NACHC Interim President and CEO Rachel Gonzales-Hanson sent the following letter to the editors of the Washington Post and Kaiser Health News. To read shortened version of the letter published by Kaiser Health News please visit this link.
An article by Phil Galewitz and Bram Sable-Smith paints a grossly inaccurate picture of Community Health Centers across our nation and their mission of delivering life-sustaining quality care to more than 30 million Americans. The conclusions drawn in the piece are based on data representing fewer than one percent of health centers nationwide. Framing an argument on a cherry-picked handful of health centers
out of nearly 1,400 nationwide may generate a compelling headline, but also skews the facts. The broader, more accurate picture tells quite a different story.
In recent years, health centers fought on the front lines of a devastating pandemic and saved lives. Fewer people were infected with COVID-19 or died from the virus when a health center was nearby – and such efforts came at a cost: most health centers are operating on thin
margins and struggling to recruit and retain staff even while battling public health crises on multiple fronts. The bottom line is that health centers are expected to be successful fiscal models to ensure they remain sustainable and can continue to deliver care amid financial challenges and uncertainty. Financial resilience for health centers is essential because federal support has never been as certain as the challenges associated with caring for people in low-income communities.
Health centers’ financial reserves are not secreted away, but rather are regularly reported, publicly available for scrutiny and subjected to annual fiscal audits. In some cases, if allowable, these extra dollars go toward new site expansions, increased staffing, or expanded services to
address identified unmet needs in an underserved community. One lesson that health centers learned from the COVID-19 pandemic is that they are the “canaries in the coal mine” of public health and require immediate access to funding to adapt care in nimble and innovative ways. Health centers are typically battling epidemics before such crises reach the level of national awareness – which is part of what makes them so effective. Private donations have also helped health centers stay afloat, a fact which was barely mentioned in the Washington Post/Kaiser reporting.
Savings for these centers do not mean that health center CEOs are enriching themselves. The average health center CEO salary is far less than what this reporting on outlier health centers would suggest. The truth is that there are far more profitable jobs in health care that do not
involve fighting for every dollar in order to care for the poor and underserved – particularly when compared to CEOs in the health care industry who earn salaries in the multiple millions of dollars. For health center staff, it’s about dedication, not dollars.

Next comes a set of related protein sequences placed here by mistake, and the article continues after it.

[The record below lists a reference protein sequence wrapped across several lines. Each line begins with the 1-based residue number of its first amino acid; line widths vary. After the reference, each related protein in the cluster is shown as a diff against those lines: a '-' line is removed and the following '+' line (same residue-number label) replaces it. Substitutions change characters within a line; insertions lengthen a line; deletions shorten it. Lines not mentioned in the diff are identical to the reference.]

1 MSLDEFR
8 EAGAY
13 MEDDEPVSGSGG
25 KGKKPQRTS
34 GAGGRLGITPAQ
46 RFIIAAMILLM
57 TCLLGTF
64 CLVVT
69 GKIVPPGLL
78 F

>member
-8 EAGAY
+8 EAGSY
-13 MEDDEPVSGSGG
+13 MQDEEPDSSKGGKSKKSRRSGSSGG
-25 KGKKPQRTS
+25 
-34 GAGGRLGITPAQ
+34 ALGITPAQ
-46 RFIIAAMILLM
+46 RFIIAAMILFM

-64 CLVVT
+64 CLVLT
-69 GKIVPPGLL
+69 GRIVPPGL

The Washington Post & Kaiser’s reporting, while omitting factual context, questions and amplifies misconceptions about the 340B prescription drug discount program – a program that has provided a crucial lifeline to uninsured and underinsured Americans who would otherwise
struggle to be able to afford lifesaving prescriptions. By law, any and all health center savings resulting from that program must be re-invested in patient care. As a result, health centers report vastly improved health outcomes among their patients. Transparency and accountability are also baked into the health center model, which makes some of the claims in the article so puzzling. Site visits by the Health Resources and Services Administration (HRSA) ensure that patient care, services provided, and clinical data is consistent with national standards. Additionally, health centers are governed by a local board, on which patients are the majority of directors. These boards have a vested interest in the results of the Operational Site Visits and are part of that process. Headlines aside, the health center model has been quietly addressing every public health crisis since it began as a small demonstration project more than 50 years ago. Even the Washington
Post/Kaiser reporting team calls their mission “a linchpin in the nation’s safety net for treating the poor.”
In a nation where most private practice physicians limit or do not accept any Medicaid patients, Community Health Centers are lifelines. Roughly half of all health center patients are covered by Medicaid and would, without access to health centers, likely seek a costlier service at a hospital emergency room. As we continue to struggle with the COVID-19 pandemic and other public health threats, health centers’ efforts to test, vaccinate, and treat hard-to-reach populations deserve support and investment.
The National Association for Community Health Centers will continue to stand up for our valued health care heroes who rise each day to create happier, healthier, and stronger communities throughout our country. No other health system in existence stands as a living legacy that health care can be patient-driven, effective, and trusted stewards of federal dollars.
We stand by this model.